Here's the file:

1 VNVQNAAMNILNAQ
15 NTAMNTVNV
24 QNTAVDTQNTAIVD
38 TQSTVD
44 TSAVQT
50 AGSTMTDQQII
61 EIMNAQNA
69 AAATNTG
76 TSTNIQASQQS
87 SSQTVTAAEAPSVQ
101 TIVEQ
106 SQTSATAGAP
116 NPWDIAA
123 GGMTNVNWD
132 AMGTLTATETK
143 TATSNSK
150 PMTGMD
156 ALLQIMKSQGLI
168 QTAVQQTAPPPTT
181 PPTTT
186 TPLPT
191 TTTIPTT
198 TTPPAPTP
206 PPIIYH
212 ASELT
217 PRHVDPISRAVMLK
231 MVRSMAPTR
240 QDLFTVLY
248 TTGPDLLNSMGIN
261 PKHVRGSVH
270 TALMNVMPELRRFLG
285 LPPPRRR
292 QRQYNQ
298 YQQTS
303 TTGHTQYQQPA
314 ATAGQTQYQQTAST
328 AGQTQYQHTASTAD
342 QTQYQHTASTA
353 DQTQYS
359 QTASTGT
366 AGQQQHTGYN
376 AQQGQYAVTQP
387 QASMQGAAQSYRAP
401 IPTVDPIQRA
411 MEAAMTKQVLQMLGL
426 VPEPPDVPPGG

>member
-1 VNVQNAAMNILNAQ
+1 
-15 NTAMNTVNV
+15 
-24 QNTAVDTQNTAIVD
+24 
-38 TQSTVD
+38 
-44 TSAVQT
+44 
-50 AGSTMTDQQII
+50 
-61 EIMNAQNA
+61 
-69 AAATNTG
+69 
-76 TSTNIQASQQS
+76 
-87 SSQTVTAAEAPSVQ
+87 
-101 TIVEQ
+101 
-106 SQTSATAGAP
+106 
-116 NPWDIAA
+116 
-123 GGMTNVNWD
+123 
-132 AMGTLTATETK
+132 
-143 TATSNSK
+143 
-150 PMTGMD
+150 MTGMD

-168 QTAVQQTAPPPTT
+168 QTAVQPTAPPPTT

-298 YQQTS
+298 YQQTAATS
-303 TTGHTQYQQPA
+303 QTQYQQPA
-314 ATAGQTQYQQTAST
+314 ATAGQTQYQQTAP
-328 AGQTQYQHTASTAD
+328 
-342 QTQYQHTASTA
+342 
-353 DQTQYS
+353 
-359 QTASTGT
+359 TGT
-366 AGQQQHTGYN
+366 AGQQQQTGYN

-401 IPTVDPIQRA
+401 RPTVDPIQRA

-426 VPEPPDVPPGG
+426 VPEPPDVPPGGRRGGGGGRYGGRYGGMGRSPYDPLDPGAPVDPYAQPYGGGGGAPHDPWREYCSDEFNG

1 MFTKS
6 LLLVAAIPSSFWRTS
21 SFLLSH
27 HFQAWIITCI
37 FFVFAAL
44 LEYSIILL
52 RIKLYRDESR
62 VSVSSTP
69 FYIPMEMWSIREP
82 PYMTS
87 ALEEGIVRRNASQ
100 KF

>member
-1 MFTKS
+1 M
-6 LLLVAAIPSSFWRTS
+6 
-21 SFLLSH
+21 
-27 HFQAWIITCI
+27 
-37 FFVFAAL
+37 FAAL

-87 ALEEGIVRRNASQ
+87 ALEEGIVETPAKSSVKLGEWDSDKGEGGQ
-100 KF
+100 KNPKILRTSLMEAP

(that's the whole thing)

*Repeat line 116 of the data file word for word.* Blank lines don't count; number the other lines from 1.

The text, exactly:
>member